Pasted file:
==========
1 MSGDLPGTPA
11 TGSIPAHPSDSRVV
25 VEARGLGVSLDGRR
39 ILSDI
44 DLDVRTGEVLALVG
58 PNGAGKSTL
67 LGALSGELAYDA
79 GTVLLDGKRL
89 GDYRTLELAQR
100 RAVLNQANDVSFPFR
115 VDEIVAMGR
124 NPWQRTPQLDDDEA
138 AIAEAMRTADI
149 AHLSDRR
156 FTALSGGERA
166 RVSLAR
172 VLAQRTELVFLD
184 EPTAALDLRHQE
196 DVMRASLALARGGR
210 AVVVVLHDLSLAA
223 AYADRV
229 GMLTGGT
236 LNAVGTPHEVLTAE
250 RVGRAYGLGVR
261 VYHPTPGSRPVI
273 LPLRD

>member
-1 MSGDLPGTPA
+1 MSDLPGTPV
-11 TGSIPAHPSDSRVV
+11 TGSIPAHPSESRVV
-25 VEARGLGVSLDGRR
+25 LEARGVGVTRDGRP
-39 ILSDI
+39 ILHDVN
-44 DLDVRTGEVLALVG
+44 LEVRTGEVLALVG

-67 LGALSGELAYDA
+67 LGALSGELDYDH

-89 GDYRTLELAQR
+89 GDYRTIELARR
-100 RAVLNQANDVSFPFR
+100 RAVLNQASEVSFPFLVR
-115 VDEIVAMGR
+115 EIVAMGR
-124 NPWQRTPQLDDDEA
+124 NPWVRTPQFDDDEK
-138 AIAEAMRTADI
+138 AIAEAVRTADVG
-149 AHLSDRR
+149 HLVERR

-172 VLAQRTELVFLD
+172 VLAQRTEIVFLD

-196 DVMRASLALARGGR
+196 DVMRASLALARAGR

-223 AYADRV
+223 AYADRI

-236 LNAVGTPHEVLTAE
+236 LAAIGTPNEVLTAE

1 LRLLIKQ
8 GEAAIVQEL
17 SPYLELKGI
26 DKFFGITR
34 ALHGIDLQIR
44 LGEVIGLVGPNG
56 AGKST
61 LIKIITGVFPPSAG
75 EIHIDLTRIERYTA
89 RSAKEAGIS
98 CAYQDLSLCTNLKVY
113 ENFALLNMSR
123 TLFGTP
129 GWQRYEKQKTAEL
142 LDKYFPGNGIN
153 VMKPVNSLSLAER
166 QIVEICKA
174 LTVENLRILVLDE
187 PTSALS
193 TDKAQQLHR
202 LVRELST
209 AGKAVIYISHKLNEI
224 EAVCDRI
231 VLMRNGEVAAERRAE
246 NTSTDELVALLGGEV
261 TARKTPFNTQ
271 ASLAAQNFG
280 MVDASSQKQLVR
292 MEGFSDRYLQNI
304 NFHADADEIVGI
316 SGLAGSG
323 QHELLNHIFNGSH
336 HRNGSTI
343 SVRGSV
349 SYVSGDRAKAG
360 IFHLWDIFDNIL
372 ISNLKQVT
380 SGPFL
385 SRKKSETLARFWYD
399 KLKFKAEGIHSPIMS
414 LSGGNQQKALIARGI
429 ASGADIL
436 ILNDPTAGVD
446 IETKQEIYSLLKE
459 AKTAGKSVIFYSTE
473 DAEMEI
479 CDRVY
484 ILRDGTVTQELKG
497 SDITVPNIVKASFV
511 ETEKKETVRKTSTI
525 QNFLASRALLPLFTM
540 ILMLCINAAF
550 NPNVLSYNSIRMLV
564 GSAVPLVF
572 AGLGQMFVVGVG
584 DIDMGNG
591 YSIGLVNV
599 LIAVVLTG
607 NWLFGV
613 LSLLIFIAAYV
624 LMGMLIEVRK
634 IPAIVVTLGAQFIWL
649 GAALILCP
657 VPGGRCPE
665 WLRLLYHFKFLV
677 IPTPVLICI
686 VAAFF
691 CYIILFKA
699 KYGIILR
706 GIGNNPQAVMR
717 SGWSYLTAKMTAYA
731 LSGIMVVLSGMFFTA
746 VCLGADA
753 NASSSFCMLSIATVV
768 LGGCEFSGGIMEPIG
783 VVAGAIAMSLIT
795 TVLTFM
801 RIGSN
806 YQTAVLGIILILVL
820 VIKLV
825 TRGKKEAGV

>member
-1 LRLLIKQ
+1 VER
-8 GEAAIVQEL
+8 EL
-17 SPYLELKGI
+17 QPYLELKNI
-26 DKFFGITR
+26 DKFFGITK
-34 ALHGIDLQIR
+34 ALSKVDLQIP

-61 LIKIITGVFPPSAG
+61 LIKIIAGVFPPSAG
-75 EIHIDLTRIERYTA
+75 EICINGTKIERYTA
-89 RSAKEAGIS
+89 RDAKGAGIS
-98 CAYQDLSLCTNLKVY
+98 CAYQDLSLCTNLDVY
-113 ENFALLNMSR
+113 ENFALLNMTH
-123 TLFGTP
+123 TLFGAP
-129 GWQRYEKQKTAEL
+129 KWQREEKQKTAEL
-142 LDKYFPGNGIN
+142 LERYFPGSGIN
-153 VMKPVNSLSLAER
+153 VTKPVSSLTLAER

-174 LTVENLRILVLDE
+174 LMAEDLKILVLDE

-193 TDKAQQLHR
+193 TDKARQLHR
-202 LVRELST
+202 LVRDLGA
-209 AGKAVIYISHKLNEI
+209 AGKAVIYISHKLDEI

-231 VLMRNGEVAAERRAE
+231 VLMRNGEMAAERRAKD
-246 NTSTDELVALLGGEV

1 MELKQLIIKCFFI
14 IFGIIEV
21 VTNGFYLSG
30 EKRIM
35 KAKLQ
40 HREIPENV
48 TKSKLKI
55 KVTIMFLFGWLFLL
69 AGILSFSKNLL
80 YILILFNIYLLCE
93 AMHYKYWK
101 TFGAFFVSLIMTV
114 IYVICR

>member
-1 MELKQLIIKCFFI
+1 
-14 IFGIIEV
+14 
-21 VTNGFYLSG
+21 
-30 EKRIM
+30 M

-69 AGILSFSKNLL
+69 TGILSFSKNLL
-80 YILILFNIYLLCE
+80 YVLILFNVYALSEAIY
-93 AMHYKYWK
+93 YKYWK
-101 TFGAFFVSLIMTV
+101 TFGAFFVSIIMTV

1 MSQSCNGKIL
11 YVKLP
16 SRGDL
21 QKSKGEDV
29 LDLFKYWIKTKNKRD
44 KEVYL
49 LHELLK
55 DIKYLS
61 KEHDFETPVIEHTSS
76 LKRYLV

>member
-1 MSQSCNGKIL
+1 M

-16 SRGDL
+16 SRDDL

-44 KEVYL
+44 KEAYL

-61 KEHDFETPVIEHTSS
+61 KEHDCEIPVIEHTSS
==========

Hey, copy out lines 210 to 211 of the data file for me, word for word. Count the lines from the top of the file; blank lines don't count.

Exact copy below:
+101 TFGAFFVSIIMTV

1 MSQSCNGKIL